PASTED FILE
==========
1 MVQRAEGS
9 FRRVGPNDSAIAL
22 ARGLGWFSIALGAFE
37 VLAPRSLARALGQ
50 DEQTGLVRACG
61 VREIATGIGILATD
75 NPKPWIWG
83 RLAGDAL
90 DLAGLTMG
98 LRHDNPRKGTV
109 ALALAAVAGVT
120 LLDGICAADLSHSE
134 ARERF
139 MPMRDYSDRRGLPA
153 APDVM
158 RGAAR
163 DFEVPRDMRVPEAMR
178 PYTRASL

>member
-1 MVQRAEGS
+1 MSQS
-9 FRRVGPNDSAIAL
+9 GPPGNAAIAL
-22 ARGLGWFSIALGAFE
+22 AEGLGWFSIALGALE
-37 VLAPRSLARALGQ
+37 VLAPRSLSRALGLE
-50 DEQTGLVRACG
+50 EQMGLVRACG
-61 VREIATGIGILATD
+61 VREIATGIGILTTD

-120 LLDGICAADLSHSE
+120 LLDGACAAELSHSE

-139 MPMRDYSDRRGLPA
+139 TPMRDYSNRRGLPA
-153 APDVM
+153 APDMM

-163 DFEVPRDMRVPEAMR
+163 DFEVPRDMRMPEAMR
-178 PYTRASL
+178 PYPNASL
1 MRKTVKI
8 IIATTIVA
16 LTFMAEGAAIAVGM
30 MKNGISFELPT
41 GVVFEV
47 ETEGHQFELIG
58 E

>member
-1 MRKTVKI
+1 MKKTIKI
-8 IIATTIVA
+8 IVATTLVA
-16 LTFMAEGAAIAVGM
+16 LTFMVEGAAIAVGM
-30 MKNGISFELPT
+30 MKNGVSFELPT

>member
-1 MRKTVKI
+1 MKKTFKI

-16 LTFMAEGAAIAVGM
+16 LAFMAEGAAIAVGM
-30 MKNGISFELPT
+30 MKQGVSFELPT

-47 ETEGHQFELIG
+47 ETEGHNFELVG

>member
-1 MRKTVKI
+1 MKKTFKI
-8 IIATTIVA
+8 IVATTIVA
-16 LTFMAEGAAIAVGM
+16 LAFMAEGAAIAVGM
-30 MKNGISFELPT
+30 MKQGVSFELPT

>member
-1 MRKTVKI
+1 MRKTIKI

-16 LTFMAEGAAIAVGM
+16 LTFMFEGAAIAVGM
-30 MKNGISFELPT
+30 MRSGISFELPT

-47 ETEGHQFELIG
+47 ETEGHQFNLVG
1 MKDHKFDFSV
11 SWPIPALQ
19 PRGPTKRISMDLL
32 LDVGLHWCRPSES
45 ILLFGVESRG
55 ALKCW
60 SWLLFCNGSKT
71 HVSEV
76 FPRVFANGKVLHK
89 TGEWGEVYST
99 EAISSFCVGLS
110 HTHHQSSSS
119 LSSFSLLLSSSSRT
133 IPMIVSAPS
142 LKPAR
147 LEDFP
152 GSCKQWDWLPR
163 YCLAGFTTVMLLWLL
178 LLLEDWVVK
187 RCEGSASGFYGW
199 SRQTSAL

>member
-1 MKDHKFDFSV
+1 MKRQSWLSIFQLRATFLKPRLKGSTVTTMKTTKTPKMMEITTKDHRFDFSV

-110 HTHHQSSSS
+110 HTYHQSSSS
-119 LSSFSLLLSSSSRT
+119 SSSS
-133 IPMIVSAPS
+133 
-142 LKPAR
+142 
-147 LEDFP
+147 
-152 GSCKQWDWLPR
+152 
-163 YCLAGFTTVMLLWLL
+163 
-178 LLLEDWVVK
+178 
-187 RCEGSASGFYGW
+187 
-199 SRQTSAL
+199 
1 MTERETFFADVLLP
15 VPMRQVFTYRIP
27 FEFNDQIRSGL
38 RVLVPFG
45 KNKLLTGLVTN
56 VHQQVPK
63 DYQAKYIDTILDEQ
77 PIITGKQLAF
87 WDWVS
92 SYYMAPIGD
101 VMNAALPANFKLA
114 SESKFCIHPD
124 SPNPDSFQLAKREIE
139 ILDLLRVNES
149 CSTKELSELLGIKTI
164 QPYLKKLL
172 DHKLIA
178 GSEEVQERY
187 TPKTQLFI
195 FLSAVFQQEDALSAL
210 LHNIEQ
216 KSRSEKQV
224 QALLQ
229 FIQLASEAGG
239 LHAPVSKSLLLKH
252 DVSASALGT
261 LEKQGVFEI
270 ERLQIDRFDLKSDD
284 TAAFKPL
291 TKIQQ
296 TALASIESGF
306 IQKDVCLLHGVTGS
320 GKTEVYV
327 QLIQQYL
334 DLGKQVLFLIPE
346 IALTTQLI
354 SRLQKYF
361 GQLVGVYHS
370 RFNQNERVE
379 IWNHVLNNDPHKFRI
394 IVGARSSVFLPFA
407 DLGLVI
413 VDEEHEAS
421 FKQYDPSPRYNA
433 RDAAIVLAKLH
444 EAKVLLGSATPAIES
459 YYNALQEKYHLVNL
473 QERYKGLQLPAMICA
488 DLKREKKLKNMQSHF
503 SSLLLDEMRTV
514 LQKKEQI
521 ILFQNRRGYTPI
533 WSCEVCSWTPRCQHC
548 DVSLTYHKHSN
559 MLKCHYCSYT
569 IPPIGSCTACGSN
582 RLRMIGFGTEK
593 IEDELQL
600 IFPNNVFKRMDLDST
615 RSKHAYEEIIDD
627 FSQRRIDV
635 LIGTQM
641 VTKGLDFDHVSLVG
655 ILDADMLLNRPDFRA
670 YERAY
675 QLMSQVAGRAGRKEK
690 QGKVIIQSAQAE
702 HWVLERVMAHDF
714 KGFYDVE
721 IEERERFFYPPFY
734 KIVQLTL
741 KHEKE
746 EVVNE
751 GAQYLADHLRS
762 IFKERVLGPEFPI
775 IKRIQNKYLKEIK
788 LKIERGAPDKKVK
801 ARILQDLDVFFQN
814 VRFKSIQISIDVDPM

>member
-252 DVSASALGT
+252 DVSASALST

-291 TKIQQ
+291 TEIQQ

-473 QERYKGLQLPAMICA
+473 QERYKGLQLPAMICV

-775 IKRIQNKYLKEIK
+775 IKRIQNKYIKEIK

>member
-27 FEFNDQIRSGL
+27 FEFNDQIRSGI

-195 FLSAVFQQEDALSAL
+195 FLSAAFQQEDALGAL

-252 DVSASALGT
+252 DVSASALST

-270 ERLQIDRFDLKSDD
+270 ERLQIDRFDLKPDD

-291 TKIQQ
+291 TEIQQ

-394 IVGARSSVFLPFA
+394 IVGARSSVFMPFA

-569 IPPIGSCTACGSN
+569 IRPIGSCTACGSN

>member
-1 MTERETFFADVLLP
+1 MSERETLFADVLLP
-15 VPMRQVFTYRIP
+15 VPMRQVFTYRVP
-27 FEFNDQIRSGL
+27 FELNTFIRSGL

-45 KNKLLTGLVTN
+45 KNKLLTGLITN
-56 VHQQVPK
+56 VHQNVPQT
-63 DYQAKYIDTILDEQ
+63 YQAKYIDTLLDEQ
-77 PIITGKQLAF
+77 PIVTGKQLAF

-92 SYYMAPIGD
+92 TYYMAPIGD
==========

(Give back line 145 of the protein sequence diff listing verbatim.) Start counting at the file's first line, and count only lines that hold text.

172 DHKLIA